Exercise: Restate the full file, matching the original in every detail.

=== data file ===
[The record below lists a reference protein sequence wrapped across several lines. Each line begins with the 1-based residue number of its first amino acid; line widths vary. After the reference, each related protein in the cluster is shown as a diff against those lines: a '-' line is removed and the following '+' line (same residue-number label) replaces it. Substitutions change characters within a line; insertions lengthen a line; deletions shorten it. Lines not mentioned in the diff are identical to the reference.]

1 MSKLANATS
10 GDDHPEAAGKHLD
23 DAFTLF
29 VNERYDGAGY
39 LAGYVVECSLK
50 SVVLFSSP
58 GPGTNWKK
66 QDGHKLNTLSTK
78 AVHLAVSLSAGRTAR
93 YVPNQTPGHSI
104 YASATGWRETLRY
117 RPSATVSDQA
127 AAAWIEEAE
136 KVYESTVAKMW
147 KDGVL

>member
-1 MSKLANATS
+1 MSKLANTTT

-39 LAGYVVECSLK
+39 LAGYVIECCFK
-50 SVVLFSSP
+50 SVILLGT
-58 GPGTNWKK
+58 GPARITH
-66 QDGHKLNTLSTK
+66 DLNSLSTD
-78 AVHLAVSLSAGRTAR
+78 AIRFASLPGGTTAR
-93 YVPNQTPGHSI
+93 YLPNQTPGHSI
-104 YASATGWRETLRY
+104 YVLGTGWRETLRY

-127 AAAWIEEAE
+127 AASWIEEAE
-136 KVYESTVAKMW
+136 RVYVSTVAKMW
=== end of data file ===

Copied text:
[The record below lists a reference protein sequence wrapped across several lines. Each line begins with the 1-based residue number of its first amino acid; line widths vary. After the reference, each related protein in the cluster is shown as a diff against those lines: a '-' line is removed and the following '+' line (same residue-number label) replaces it. Substitutions change characters within a line; insertions lengthen a line; deletions shorten it. Lines not mentioned in the diff are identical to the reference.]

1 MSKLANATS
10 GDDHPEAAGKHLD
23 DAFTLF
29 VNERYDGAGY
39 LAGYVVECSLK
50 SVVLFSSP
58 GPGTNWKK
66 QDGHKLNTLSTK
78 AVHLAVSLSAGRTAR
93 YVPNQTPGHSI
104 YASATGWRETLRY
117 RPSATVSDQA
127 AAAWIEEAE
136 KVYESTVAKMW
147 KDGVL

>member
-1 MSKLANATS
+1 MSKLANTTT

-39 LAGYVVECSLK
+39 LAGYVIECCFK
-50 SVVLFSSP
+50 SVILLGT
-58 GPGTNWKK
+58 GPARITH
-66 QDGHKLNTLSTK
+66 DLNSLSTD
-78 AVHLAVSLSAGRTAR
+78 AIRFASLPGGTTAR
-93 YVPNQTPGHSI
+93 YLPNQTPGHSI
-104 YASATGWRETLRY
+104 YVLGTGWRETLRY

-127 AAAWIEEAE
+127 AASWIEEAE
-136 KVYESTVAKMW
+136 RVYVSTVAKMW